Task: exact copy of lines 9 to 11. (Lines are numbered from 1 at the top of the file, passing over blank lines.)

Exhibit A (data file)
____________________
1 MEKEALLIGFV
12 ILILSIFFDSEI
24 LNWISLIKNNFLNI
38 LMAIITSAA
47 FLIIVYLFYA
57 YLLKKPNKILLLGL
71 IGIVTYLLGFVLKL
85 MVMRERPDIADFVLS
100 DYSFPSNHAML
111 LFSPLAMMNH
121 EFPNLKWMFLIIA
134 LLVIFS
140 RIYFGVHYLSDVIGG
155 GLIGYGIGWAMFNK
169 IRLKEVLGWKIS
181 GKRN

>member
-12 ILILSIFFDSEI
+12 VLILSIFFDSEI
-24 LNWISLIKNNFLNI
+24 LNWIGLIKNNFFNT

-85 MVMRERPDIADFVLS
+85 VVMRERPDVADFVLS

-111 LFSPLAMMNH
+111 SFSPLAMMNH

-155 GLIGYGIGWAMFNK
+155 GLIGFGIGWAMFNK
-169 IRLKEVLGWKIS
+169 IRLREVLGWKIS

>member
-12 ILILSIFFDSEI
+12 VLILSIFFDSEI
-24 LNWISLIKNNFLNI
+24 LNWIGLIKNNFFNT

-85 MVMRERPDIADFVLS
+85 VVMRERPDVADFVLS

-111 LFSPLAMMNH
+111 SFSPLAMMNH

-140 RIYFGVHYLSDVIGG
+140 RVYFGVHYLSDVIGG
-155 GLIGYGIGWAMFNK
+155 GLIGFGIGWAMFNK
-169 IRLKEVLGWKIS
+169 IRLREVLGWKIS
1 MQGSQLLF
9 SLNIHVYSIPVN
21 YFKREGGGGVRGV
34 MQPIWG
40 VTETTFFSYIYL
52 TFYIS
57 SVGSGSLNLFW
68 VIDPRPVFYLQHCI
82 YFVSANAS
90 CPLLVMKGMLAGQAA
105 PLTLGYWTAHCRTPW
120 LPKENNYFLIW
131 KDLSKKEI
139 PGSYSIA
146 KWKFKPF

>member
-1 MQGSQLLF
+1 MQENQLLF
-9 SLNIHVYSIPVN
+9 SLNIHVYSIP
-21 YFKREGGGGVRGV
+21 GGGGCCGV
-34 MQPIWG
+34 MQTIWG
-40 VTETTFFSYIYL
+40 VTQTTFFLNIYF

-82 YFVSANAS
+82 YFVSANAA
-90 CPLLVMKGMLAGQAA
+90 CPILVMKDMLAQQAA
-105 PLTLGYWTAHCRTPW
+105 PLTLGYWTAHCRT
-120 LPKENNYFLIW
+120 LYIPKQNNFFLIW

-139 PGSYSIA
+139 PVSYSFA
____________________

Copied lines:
100 DYSFPSNHAML
111 LFSPLAMMNH
121 EFPNLKWMFLIIA